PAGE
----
Asked whether the ministry was thinking of incorporating new laws to prevent a Bhopal disaster aftermath repeat, Moily said section 304-A of the Indian Penal Code, which was used as the main guiding section in giving the verdict against the accused, could not but tackle the enormity of the Bhopal gas crisis, which was actually a case of mass human slaughter.
However, there are always scope for interpreting the law, Moily added.
Law of torts has to be fully codified to impose liability on individuals and corporates that becomes responsible for destruction and massacre, Moily said.
Tort is an area of law wherein the courts provide the remedy in response to a civil or even private wrong so that the victim regains the former status. In India, the law of torts is in a disarray, due to which corporates responsible for the Bhopal gas tragedy have been able to evade responsibilities of cleaning up the Union Carbide site even 26 years after the disaster.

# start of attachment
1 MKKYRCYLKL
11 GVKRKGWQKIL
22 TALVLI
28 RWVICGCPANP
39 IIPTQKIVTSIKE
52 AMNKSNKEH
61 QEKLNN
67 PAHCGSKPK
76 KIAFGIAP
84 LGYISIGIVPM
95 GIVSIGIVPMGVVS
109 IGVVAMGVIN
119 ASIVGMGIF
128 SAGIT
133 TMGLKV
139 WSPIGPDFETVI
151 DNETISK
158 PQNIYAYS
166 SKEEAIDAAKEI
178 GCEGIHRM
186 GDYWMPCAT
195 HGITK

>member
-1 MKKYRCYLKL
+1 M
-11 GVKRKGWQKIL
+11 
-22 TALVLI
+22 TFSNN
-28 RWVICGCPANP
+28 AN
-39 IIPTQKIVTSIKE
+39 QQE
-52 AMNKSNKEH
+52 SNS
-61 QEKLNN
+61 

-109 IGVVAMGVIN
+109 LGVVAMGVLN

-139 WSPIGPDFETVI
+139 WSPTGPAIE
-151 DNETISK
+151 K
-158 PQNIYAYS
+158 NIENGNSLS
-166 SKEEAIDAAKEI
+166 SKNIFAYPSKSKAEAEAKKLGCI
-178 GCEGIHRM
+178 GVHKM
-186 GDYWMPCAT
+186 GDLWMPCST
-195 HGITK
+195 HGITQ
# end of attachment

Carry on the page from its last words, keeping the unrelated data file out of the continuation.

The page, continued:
Moily said even the countrys insurance laws were too limited to provide adequate insurance compensation to victims. The Union government, he said, was examining whether the insurance compensation for the victims could be increased within the existing scope of insurance law and whether the existing provisions of the Indian Penal Code could be further broadly interpreted for adequately punishing and penalising the accused.